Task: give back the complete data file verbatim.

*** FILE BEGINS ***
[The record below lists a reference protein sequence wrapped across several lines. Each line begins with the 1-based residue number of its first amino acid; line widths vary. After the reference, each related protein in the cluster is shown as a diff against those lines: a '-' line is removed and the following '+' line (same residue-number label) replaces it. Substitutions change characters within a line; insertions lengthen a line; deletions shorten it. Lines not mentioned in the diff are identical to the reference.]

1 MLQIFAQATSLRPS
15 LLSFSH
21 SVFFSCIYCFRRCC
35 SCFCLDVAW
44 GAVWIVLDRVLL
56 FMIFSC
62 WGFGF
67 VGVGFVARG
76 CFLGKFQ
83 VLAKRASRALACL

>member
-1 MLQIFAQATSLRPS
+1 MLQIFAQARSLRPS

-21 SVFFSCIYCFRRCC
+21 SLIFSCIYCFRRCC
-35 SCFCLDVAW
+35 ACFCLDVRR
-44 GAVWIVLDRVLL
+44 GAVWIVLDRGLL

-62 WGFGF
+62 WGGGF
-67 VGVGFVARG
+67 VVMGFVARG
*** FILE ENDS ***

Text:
[The record below lists a reference protein sequence wrapped across several lines. Each line begins with the 1-based residue number of its first amino acid; line widths vary. After the reference, each related protein in the cluster is shown as a diff against those lines: a '-' line is removed and the following '+' line (same residue-number label) replaces it. Substitutions change characters within a line; insertions lengthen a line; deletions shorten it. Lines not mentioned in the diff are identical to the reference.]

1 MLQIFAQATSLRPS
15 LLSFSH
21 SVFFSCIYCFRRCC
35 SCFCLDVAW
44 GAVWIVLDRVLL
56 FMIFSC
62 WGFGF
67 VGVGFVARG
76 CFLGKFQ
83 VLAKRASRALACL

>member
-1 MLQIFAQATSLRPS
+1 MLQIFAQARSLRPS

-21 SVFFSCIYCFRRCC
+21 SLIFSCIYCFRRCC
-35 SCFCLDVAW
+35 ACFCLDVRR
-44 GAVWIVLDRVLL
+44 GAVWIVLDRGLL

-62 WGFGF
+62 WGGGF
-67 VGVGFVARG
+67 VVMGFVARG